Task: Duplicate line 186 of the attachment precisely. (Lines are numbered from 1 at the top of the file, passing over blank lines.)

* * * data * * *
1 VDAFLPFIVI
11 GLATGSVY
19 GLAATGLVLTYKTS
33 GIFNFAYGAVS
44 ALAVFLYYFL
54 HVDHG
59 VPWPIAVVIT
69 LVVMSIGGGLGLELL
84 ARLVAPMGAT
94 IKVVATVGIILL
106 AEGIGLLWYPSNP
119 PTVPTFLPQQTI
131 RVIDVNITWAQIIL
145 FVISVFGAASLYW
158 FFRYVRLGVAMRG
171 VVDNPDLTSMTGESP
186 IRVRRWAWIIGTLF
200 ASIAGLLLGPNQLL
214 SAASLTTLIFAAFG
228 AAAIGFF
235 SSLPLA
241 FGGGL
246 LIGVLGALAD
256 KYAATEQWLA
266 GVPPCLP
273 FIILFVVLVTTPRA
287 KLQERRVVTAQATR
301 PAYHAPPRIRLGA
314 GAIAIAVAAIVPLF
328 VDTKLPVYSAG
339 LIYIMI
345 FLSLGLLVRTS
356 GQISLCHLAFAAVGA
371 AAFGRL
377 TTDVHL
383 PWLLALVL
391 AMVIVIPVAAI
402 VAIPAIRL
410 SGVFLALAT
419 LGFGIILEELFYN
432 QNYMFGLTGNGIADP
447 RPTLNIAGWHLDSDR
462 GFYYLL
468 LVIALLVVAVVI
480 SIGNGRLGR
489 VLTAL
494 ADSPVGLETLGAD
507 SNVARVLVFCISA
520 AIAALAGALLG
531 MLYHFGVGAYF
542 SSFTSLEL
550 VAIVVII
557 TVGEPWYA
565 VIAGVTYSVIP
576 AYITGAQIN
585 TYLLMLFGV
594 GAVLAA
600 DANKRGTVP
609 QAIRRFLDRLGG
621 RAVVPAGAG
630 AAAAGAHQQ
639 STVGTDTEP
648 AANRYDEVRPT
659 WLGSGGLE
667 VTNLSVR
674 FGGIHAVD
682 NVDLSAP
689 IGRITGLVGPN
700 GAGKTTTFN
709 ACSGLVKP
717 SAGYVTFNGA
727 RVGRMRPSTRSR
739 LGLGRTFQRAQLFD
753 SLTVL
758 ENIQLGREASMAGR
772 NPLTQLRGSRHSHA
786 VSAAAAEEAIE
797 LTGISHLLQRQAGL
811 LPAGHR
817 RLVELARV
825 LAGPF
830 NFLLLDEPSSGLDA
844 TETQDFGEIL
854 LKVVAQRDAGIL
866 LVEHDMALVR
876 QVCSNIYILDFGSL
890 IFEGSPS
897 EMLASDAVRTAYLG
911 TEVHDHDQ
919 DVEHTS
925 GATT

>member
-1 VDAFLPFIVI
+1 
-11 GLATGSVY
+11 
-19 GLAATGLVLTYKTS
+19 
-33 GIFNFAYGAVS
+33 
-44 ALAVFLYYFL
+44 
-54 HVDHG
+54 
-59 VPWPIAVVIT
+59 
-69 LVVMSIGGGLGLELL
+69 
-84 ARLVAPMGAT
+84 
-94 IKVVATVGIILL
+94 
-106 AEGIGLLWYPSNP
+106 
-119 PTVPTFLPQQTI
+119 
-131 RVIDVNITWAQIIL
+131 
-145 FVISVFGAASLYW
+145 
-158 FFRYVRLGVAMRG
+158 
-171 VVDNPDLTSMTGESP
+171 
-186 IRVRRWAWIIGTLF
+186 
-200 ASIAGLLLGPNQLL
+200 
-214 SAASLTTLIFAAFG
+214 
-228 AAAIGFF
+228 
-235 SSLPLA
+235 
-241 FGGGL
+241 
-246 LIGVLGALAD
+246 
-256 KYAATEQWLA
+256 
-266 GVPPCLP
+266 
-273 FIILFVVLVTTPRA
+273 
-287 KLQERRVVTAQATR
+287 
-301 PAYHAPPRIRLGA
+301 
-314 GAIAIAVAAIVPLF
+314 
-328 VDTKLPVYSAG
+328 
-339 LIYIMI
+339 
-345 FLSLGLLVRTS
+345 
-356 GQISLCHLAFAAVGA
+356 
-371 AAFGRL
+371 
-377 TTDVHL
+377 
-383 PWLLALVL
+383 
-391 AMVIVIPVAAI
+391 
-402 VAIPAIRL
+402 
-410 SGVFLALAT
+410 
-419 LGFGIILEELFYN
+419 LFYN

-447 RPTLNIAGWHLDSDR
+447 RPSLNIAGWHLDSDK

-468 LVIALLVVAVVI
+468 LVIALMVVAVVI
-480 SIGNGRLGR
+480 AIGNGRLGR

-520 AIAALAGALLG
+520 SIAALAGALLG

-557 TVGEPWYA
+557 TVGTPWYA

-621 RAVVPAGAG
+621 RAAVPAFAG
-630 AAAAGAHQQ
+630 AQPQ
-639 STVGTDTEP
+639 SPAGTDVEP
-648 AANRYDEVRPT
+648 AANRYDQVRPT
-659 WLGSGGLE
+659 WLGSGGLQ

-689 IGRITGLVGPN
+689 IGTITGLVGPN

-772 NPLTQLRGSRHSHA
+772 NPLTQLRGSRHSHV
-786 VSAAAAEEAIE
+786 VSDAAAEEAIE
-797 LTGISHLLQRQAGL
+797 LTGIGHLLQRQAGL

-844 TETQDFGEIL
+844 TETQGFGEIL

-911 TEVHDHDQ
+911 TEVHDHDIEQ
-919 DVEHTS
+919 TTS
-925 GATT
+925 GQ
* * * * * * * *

+630 AQPQ